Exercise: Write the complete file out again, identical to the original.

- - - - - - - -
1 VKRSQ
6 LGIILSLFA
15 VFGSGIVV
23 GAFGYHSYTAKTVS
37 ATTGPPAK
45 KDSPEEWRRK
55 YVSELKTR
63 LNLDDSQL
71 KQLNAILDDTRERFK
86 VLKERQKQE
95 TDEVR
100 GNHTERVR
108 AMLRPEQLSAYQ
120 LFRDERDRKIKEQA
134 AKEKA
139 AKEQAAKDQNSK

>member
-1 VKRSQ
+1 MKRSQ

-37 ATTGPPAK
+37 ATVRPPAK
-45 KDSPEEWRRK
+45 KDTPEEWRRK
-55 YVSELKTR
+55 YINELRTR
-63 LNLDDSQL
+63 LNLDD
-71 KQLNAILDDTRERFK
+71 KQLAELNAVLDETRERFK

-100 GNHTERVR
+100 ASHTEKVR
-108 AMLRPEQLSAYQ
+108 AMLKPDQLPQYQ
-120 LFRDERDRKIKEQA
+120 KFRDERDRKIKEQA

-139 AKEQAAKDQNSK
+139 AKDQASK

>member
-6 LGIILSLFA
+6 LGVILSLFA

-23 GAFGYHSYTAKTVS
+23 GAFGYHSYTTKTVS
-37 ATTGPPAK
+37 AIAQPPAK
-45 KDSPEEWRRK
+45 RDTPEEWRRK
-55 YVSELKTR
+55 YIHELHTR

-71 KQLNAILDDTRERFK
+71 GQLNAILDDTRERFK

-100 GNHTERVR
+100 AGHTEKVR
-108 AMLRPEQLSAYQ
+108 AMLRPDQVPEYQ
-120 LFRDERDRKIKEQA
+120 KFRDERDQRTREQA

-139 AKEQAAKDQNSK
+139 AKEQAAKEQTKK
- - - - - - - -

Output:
1 VKRSQ
6 LGIILSLFA
15 VFGSGIVV
23 GAFGYHSYTAKTVS
37 ATTGPPAK
45 KDSPEEWRRK
55 YVSELKTR
63 LNLDDSQL
71 KQLNAILDDTRERFK
86 VLKERQKQE
95 TDEVR
100 GNHTERVR
108 AMLRPEQLSAYQ
120 LFRDERDRKIKEQA
134 AKEKA
139 AKEQAAKDQNSK

>member
-1 VKRSQ
+1 MKRSQ

-37 ATTGPPAK
+37 ATVRPPAK
-45 KDSPEEWRRK
+45 KDTPEEWRRK
-55 YVSELKTR
+55 YINELRTR
-63 LNLDDSQL
+63 LNLDD
-71 KQLNAILDDTRERFK
+71 KQLAELNAVLDETRERFK

-100 GNHTERVR
+100 ASHTEKVR
-108 AMLRPEQLSAYQ
+108 AMLKPDQLPQYQ
-120 LFRDERDRKIKEQA
+120 KFRDERDRKIKEQA

-139 AKEQAAKDQNSK
+139 AKDQASK

>member
-6 LGIILSLFA
+6 LGVILSLFA

-23 GAFGYHSYTAKTVS
+23 GAFGYHSYTTKTVS
-37 ATTGPPAK
+37 AIAQPPAK
-45 KDSPEEWRRK
+45 RDTPEEWRRK
-55 YVSELKTR
+55 YIHELHTR

-71 KQLNAILDDTRERFK
+71 GQLNAILDDTRERFK

-100 GNHTERVR
+100 AGHTEKVR
-108 AMLRPEQLSAYQ
+108 AMLRPDQVPEYQ
-120 LFRDERDRKIKEQA
+120 KFRDERDQRTREQA

-139 AKEQAAKDQNSK
+139 AKEQAAKEQTKK